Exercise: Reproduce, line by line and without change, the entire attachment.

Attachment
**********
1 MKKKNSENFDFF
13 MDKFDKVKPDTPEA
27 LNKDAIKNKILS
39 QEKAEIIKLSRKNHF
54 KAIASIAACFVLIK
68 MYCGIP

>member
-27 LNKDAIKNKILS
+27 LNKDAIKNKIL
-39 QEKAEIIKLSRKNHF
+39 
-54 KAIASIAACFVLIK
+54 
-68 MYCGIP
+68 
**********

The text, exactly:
1 MKKKNSENFDFF
13 MDKFDKVKPDTPEA
27 LNKDAIKNKILS
39 QEKAEIIKLSRKNHF
54 KAIASIAACFVLIK
68 MYCGIP

>member
-27 LNKDAIKNKILS
+27 LNKDAIKNKIL
-39 QEKAEIIKLSRKNHF
+39 
-54 KAIASIAACFVLIK
+54 
-68 MYCGIP
+68 